British expat who moved to Spain exposes the biggest challenge – ‘mid life crisis’

Simon Calder offers travel baggage advice

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Becky Roberts, 50, moved to Majorca from London. She decided to make the move after reevaluating her life and plans for the future.

She said: “As I’m not married and have no kids and run my own PR business, which I can do anywhere in the world, I figured I’d go for it!

“I’ve been here just under four months and have no regrets. It was really stressful getting everything sorted on my own without the help of a partner but I’ve been loving it so far.”

While Becky has been loving her new life in Majorca, she’s particularly enjoyed getting out of her comfort zone.

She said: “You never know what’s going to happen, who you’re going to meet, or what challenges you might face.

“I didn’t know a single soul when I moved here, which either makes me adventurous or mad!

“However, I figured the need to meet new people was the perfect excuse to take myself out for drinks or dinner frequently – which I love!

“Get out of your comfort zone, make an effort and you’ll be surprised by what happens.”

Becky now lives just 10 minutes from the beautiful Majorcan coastline but her new life wasn’t without challenges.

She said: “It was tough to gear myself up mentally that I wasn’t just having a mid-life crisis and being irresponsible.

“In practical terms, downsizing and letting my flat in London was tricky.

“I didn’t want to spend lots of money on storage, so I had to downsize a lot of my belongings and clothes before renting out my flat.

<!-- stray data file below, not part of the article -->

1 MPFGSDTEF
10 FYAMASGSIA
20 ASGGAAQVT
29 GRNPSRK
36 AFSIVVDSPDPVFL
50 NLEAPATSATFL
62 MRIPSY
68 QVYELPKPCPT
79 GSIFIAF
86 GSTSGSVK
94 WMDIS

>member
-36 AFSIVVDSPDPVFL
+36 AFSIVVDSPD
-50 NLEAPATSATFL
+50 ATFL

“It was actually very cathartic but I think the local charity shops were starting to get tired of me after a while!”

While downsizing can be tricky, it’s also an opportunity to get rid of a lot of things that are no longer being used.

British expats should be able to get rid of quite a lot of winter clothes as thankfully the weather in Majorca is far sunnier.

Becky added: “The support and encouragement has been wonderful, both from people at home and those I’ve met since moving here.

“I’ve been called brave a number of times, which felt strange initially, although now I look back on it, I guess I was.

“I’m not usually very good at asking for help, but I’ve realised that it’s not a badge of honour to struggle which has completely changed my attitude.

“People generally love to help and give advice, especially when they see you’ve moved on your own and that you’re keen to find out about their country.

“Be inquisitive, I’ve been given so much good advice just by putting myself out there and asking questions.”

Helen Ivashko, Consumer Lead at Wise, commented: “It might be tempting to think that your current bank account already allows you to manage money abroad.

“But you could lose huge amounts of money on poor exchange rates and hidden fees by changing your salary across currencies with a domestic bank.

“This becomes even more of an issue for people who are really trying to save money on living expenses while making the move abroad.

“Managing finances in another country can be stressful, but there are ways of making it easier.

“Multi-currency accounts can offer local bank details, direct debits, and even Apple Pay, so you get all the convenience of your regular bank, without the cost.”

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